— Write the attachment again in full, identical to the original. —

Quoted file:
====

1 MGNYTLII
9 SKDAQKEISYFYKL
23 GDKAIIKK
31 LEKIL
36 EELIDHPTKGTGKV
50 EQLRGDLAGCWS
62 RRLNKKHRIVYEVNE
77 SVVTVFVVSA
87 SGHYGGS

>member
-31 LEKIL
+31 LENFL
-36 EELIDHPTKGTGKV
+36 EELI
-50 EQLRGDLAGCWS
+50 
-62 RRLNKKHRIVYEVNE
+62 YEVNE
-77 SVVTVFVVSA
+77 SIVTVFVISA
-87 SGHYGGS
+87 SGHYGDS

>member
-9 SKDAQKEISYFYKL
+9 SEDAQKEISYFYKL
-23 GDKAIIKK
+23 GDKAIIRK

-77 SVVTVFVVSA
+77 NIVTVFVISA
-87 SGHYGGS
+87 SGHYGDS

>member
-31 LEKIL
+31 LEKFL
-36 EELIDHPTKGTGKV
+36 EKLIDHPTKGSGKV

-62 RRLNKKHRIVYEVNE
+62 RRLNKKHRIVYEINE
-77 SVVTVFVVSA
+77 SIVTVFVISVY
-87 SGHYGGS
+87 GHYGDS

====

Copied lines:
1 MGNYTLII
9 SKDAQKEISYFYKL
23 GDKAIIKK
31 LEKIL
36 EELIDHPTKGTGKV
50 EQLRGDLAGCWS
62 RRLNKKHRIVYEVNE
77 SVVTVFVVSA
87 SGHYGGS

>member
-31 LEKIL
+31 LENFL
-36 EELIDHPTKGTGKV
+36 EELI
-50 EQLRGDLAGCWS
+50 
-62 RRLNKKHRIVYEVNE
+62 YEVNE
-77 SVVTVFVVSA
+77 SIVTVFVISA
-87 SGHYGGS
+87 SGHYGDS

>member
-9 SKDAQKEISYFYKL
+9 SEDAQKEISYFYKL
-23 GDKAIIKK
+23 GDKAIIRK

-77 SVVTVFVVSA
+77 NIVTVFVISA
-87 SGHYGGS
+87 SGHYGDS

>member
-31 LEKIL
+31 LEKFL
-36 EELIDHPTKGTGKV
+36 EKLIDHPTKGSGKV

-62 RRLNKKHRIVYEVNE
+62 RRLNKKHRIVYEINE
-77 SVVTVFVVSA
+77 SIVTVFVISVY
-87 SGHYGGS
+87 GHYGDS